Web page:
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The UW-Madison Summer Field School for the Study of Language, Culture and Community Health in Ecuador is unique in its emphasis on the cultural context as a prism through which to understand health and healing. Some clinical experiences help fill out this context, but the foundation for the program is built upon medical anthropology and community health in the broad sense, which includes the relationships between people and their animals. The cultural context is woven through field and classroom study of languages, culture and community-based health care in the Andean and Coastal regions of Ecuador for an interdisciplinary group of UW-Madison health science students.
The course offers a five-week immersion opportunity to study Spanish and cross-cultural issues relating to health care in a developing country. Students will learn valuable language skills and will examine the complex cultural, ecological, socioeconomic, political and biomedical factors influencing human and animal health in the Andean and Coastal regions of Ecuador. Students will be exposed to the interface between Western medicine and indigenous health care practices in Ecuador and will learn about global public health issues through classroom and experiential field activities.
Otavalo is a largely indigenous town in Imbabura Province, Ecuador. The town, which is in a valley, is surrounded by the peaks of Imbabura, Cotacachi, and Mojanda volcanoes.The Otavalo Indians are famous for the weaving of textiles, a practice which they have had for 400 years. Otavalo was traditionally an area made up principally of farming communities, but with the growth of tourism the town has begun to focus more on the making of handicrafts which have made the Saturday market a popular stop with visitors to Ecuador. Tourism had become the town's main industry and as a result many hotels have been set up in colonial buildings along with a number of restaurants. Otavalo is also known for its Inca-influenced traditional music and musicians. There are many musical groups currently traveling around the world promoting Inca music.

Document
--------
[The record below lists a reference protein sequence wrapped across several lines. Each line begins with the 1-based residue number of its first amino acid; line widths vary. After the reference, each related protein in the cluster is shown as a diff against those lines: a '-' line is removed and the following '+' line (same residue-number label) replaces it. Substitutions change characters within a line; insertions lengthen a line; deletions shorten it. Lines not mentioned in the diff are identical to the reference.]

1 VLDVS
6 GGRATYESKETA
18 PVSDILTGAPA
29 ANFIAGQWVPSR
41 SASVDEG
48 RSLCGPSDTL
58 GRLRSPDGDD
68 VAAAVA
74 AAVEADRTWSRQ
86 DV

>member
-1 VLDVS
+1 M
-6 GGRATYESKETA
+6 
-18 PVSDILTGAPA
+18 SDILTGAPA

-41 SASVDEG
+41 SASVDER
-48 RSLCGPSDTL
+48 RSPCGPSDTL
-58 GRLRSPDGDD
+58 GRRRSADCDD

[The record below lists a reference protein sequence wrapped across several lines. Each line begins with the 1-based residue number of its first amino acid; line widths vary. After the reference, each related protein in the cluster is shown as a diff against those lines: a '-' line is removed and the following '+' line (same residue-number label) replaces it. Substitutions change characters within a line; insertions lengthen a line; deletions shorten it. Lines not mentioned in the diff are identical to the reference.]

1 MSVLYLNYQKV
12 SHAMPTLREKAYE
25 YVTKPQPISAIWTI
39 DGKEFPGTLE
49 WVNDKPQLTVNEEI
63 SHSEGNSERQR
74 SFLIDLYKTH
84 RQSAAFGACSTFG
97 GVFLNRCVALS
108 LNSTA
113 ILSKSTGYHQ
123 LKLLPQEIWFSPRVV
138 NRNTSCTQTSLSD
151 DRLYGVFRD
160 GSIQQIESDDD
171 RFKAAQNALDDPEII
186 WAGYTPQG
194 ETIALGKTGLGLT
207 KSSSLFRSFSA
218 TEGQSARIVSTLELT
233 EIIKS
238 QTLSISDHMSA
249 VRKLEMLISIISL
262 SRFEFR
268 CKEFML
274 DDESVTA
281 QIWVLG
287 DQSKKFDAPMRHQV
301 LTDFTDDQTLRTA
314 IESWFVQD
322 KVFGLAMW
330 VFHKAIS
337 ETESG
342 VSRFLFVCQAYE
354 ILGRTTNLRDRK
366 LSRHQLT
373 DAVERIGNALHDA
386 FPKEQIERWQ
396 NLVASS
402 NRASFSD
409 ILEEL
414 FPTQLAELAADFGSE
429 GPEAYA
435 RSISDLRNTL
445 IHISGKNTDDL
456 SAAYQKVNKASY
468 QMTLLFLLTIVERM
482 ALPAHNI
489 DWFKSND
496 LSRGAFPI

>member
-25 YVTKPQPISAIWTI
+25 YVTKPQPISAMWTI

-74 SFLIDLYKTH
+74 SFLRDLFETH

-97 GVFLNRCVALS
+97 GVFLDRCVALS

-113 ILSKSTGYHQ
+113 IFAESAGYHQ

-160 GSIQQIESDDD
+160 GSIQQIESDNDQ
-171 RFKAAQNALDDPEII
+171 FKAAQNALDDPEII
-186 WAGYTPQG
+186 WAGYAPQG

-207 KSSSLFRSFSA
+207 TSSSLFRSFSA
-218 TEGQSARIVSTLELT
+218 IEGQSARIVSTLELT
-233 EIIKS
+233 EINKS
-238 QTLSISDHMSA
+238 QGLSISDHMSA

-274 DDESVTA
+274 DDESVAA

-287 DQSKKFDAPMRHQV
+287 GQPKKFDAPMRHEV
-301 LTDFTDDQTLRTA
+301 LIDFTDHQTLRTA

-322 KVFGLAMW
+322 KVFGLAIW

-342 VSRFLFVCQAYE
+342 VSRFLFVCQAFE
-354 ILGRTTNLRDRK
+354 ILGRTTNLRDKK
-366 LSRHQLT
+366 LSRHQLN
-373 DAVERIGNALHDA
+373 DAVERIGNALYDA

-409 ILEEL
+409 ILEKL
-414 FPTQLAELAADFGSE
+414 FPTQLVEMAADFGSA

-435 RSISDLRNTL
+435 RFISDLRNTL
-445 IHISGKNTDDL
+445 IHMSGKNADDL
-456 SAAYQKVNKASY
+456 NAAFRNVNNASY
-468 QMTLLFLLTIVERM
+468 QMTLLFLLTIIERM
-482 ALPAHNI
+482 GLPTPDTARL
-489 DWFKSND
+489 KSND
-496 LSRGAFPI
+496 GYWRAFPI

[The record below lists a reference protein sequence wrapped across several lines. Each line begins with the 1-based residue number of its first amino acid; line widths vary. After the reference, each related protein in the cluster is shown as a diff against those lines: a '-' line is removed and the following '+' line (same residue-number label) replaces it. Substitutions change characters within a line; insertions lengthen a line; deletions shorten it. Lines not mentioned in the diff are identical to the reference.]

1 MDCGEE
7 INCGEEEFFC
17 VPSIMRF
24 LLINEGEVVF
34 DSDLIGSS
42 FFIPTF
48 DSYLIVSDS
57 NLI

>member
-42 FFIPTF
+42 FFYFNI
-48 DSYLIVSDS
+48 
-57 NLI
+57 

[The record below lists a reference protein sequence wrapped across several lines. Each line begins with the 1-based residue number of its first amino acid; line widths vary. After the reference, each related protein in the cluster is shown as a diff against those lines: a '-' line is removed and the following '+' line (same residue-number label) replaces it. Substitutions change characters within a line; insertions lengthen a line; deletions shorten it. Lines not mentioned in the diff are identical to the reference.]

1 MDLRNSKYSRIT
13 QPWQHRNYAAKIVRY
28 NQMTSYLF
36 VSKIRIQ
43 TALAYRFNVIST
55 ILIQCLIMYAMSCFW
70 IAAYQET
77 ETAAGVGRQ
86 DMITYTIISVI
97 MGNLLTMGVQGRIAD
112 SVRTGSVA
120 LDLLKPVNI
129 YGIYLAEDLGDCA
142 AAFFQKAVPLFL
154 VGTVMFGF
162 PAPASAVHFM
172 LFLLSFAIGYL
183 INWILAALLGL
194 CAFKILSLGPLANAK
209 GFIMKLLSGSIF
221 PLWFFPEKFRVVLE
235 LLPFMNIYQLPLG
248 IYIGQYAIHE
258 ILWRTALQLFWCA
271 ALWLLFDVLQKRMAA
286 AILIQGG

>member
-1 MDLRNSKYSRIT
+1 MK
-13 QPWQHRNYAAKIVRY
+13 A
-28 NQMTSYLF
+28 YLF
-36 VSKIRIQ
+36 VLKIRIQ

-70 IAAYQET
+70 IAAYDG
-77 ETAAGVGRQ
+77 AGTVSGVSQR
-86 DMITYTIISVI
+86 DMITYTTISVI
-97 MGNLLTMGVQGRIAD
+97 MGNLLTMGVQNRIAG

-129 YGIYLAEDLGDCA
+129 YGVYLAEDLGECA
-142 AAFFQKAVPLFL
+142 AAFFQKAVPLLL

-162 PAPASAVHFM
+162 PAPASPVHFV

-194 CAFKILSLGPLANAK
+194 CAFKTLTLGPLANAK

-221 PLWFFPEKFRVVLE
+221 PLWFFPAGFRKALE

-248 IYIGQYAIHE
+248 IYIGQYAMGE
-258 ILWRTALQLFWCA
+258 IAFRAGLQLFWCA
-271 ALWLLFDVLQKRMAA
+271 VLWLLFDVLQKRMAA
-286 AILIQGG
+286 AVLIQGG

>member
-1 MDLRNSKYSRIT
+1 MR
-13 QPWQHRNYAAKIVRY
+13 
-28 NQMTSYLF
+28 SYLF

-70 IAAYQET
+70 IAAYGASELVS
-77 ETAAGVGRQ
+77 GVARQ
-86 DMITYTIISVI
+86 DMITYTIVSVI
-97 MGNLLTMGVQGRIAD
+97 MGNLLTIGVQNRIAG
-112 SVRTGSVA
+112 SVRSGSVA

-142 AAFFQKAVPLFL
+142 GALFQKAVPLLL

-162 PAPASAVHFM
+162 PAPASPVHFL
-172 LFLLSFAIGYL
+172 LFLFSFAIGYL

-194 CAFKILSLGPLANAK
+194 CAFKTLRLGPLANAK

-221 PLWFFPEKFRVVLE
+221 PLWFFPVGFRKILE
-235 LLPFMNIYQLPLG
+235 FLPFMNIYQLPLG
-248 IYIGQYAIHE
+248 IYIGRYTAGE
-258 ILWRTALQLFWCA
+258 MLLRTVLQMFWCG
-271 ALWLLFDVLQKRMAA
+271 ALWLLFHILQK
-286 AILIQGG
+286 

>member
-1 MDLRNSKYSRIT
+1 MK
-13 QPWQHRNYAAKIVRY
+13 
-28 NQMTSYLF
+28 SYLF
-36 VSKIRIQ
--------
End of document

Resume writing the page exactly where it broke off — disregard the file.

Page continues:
Getting to Your Program
Students make their own travel arrangements but are given guidelines for arrival dates and times.
A visa is not required for U.S. citizens for this program. U.S. citizens must have a U.S. passport valid for at least six months beyond the end of the program.
Students staying on after the program should consult the Ecuador Embassy: http://www.ecuador.org/nuevosite/serviciosconsulares_visas_e.php
if the visit exceeds 90 days.
Students attend an orientation to the course in Madison prior to their departure for Ecuador. The orientation provides an overview of the course structure, cultural norms and expectations, health and safety precautions, and advance planning for community health field activities. There will also be an on-site orientation upon arrival in Ecuador.
Housing is included for the duration of the program. Students live with host families in Otavalo. During orientation in Quito, students will stay in a local hotel. There will also be a week-long trip to a rural health care project in the Coastal region of Ecuador. Most meals are provided. Dietary preferences of students usually can be accommodated.
Excursions and Activities